Positive thinking. What is that about?

WebMD defines this as “an optimistic attitude, the practice of focusing on the good in any given situation.” The Leading Personality blog describes positive thinking as “a mental attitude in which you expect good and favourable results.” But is this a realistic attitude especially for people who suffer from anxiety disorder? How is it different from wishful thinking – which is tantamount to delusion?

However, there are those who opine that positive thinking – as described above – does not actually work for everyone. Melody Wilding states – “unreasonably optimistic thinking can trigger a self-defeating spiral, particularly for those prone to anxiety and depression. Research shows that while repeating positive self-statements may benefit people with high self-regard, it can backfire for those lacking confidence.”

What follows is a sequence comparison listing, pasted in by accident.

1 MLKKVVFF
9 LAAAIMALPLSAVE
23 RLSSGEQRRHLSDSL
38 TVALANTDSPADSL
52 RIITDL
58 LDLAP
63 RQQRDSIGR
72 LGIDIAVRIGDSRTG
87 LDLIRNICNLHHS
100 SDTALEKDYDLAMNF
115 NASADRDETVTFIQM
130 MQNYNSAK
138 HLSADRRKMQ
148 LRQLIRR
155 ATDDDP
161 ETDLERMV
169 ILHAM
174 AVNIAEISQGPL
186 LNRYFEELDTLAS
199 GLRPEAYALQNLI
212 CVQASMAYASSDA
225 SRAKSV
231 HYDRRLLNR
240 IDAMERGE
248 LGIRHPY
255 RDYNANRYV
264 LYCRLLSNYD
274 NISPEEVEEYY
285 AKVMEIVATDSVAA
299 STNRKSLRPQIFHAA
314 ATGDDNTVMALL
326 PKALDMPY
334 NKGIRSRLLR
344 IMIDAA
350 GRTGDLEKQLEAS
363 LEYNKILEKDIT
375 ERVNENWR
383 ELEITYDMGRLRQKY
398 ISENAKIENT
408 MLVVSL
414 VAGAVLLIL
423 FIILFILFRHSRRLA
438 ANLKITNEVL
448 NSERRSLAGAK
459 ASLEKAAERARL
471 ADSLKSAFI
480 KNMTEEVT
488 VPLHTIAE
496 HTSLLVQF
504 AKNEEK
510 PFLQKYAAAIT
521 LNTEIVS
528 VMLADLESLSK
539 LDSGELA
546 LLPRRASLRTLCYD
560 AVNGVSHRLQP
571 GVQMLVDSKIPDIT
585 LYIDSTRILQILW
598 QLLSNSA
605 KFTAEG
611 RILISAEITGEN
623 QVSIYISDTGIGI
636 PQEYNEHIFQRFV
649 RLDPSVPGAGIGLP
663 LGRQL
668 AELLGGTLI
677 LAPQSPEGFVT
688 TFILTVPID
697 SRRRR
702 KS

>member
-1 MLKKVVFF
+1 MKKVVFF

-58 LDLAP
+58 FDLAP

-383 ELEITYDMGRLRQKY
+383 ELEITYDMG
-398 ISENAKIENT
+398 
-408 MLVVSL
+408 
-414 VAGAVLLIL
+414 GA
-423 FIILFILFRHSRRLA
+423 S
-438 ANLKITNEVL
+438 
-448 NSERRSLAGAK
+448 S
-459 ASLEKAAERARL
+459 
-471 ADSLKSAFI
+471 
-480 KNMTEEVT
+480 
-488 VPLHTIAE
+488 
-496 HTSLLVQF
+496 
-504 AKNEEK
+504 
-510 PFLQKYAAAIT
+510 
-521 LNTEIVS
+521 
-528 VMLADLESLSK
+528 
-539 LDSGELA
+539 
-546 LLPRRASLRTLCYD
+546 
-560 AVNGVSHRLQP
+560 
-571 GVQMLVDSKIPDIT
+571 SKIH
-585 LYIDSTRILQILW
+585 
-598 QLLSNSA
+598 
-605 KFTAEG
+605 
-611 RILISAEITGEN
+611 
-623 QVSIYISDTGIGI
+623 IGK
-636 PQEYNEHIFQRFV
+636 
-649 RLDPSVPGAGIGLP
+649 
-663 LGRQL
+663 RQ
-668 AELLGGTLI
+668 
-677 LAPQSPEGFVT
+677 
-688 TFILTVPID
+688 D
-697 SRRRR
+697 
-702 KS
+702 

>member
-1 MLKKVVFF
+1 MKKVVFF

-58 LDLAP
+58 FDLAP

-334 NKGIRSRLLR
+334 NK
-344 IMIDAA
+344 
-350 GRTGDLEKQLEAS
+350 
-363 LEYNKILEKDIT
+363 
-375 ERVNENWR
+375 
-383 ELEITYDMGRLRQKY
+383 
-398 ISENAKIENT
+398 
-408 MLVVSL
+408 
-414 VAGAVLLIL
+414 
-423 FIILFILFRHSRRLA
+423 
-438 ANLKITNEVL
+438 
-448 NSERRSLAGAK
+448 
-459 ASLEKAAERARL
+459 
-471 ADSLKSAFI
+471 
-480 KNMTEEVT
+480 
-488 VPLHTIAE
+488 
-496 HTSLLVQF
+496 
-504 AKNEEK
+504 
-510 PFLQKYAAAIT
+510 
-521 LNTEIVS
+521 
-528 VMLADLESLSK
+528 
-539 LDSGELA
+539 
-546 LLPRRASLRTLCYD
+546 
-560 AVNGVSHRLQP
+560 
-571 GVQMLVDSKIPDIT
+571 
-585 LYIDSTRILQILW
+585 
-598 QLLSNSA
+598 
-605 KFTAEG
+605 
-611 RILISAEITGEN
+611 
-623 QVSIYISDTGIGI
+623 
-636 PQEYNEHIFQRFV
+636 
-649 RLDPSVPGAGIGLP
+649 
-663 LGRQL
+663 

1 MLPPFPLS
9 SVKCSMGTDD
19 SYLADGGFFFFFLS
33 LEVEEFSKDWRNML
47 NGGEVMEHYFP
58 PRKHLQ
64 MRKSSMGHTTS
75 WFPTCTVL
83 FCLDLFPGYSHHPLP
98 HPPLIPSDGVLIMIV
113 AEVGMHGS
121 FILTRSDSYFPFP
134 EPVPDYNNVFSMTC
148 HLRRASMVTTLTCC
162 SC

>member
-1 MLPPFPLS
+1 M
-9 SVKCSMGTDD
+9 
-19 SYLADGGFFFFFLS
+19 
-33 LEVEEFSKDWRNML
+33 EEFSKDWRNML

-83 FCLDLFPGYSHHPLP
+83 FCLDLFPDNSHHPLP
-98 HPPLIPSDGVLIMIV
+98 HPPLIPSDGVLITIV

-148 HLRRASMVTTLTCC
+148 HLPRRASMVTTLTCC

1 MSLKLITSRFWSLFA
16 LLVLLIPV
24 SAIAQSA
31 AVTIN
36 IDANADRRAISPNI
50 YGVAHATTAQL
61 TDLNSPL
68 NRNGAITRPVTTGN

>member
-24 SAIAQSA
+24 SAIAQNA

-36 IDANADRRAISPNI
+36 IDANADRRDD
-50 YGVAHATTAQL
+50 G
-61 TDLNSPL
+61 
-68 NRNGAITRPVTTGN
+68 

Quite often, folks who have been blessed with high self-esteem and confidence are not able to understand those who do not feel the same way, encouraging the latter to “think positive”. While admirable and well-intentioned, it creates a false narrative that somehow a person is able to control outcomes by their attitude, which is utterly false! Even more than circumstances, it is even riskier to apply this concept of positive thinking to the other people in our lives. Just because you have certain positive expectations of how another person is going to behave towards you will in no way guarantee that result. In fact, the opposite is often true.

Therefore, it is NOT about having expectations of people or circumstances but thinking positive despite negative people and circumstances. After all, I cannot control people or circumstances, I can only control my responses to people and circumstances. This is where positive thinking comes in. In this way, I can feel secure and content without running the risk of feeling disappointed or frustrated. No need to waste emotions and feelings on negativity. That to me is the essence of positive thinking.

still there’s more